The relationship between meal carbohydrate quantity and the insulin to carbohydrate ratio required to maintain glycaemia is non-linear in young people with type 1 diabetes: A randomized crossover trial

Natalie M Cordon, Carmel E. Smart, Grant J Smith, Elizabeth A Davis, Timothy W Jones, Rowen Seckold, Marie-Anne Burckhardt, Bruce R King

Research output: Contribution to journalArticlepeer-review

3 Citations (Scopus)

Abstract

OBJECTIVE: To determine if the relationship between meal carbohydrate quantity and the insulin to carbohydrate ratio (ICR) required to maintain glycaemia is linear in people with type 1 diabetes.

METHODS: We used an open labelled randomized four-arm cross-over study design. Participants (N=31) aged 12-27 years, HbA1c ≤ 64 mmol/mol (8.0%) received insulin doses based on the individual's ICR and the study breakfast carbohydrate quantity and then consumed four breakfasts containing 20, 50, 100 and 150 grams of carbohydrate over four consecutive days in randomized order. The breakfast fat and protein percentages were standardized. Postprandial glycaemia was assessed by 5hrs continuous glucose monitoring. The primary outcome was percent time in range (TIR) and secondary outcomes included hypoglycaemia, glucose excursion and incremental area under the curve. Statistical analysis included linear mixed modelling and Wilcoxon signed rank tests.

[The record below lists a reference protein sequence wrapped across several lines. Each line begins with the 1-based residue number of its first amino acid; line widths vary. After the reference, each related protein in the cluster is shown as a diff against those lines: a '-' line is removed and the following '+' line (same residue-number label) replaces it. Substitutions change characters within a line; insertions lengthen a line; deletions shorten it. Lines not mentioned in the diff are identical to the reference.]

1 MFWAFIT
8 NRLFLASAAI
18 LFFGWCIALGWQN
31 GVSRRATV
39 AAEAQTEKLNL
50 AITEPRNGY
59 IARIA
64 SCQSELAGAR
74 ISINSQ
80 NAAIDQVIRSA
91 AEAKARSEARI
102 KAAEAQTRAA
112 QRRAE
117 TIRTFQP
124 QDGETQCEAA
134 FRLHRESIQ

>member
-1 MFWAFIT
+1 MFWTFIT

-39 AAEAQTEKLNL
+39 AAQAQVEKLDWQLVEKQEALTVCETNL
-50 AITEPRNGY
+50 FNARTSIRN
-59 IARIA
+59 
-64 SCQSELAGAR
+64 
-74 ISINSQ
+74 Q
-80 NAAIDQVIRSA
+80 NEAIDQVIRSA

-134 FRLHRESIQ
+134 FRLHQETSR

RESULTS: The 20g carbohydrate breakfast had the largest proportion of TIR (0.74 ± 0.29 p<0.04). Hypoglycaemia was more frequent in the 50g (n = 13, 42%) and 100g (n = 15, 50%) breakfasts compared to the 20g (n = 6, 20%) and 150g (n = 7, 26%) breakfasts (P < 0.029). The 150g breakfast glucose excursion pattern was different to the smaller breakfasts with the lowest glucose excursion 0-2hrs and the highest excursion from 3.5hrs to 5hrs.

CONCLUSIONS: A non-linear relationship between insulin requirement and breakfast carbohydrate content was observed, suggesting that strenghtened ICRs are needed for meals with ≤20g and ≥150g of carbohydrate. Meals with ≥150g of carbohydrate may benefit from dual wave bolusing.

Original languageEnglish
Article numbere14675
Pages (from-to)e14675
JournalDiabetic Medicine: journal of diabetes UK
Volume39
Issue number2
Early online date20 Aug 2021
DOIs
Publication statusPublished - Feb 2022

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